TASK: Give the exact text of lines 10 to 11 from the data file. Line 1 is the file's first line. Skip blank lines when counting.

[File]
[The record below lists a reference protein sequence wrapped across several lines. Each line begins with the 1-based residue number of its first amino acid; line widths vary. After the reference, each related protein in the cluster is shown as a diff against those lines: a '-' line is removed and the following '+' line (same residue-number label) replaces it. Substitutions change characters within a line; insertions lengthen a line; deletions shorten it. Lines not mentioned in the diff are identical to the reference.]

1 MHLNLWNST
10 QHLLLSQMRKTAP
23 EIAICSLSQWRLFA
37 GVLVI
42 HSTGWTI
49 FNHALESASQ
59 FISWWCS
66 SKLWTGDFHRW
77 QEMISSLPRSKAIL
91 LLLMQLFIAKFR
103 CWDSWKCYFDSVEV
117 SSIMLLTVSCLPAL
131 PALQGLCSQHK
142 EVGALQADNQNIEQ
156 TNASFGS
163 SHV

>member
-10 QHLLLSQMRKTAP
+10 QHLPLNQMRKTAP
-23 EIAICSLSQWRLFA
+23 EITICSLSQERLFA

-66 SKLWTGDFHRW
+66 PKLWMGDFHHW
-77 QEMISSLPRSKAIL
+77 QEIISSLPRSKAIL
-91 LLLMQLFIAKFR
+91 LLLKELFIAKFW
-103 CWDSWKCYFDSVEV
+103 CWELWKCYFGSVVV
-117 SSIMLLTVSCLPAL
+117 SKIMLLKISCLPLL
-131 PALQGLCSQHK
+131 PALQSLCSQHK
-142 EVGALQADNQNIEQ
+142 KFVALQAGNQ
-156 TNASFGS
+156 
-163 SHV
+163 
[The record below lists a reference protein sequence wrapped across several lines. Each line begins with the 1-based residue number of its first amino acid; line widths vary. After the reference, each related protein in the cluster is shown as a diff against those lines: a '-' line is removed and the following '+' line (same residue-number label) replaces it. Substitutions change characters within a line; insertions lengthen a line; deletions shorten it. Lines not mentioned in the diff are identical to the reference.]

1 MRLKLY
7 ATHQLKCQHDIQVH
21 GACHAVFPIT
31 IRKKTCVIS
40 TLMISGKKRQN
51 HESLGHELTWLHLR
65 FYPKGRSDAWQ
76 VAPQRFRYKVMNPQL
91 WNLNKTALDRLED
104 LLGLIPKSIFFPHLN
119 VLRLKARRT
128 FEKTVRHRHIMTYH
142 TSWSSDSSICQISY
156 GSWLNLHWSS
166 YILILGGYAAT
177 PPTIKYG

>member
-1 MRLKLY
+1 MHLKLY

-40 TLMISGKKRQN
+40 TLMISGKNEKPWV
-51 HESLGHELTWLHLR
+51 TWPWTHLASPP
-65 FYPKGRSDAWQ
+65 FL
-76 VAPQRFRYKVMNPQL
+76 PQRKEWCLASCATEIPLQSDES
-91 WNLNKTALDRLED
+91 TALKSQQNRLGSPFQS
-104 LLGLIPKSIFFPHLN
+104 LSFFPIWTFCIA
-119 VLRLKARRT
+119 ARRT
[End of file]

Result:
77 QEMISSLPRSKAIL
91 LLLMQLFIAKFR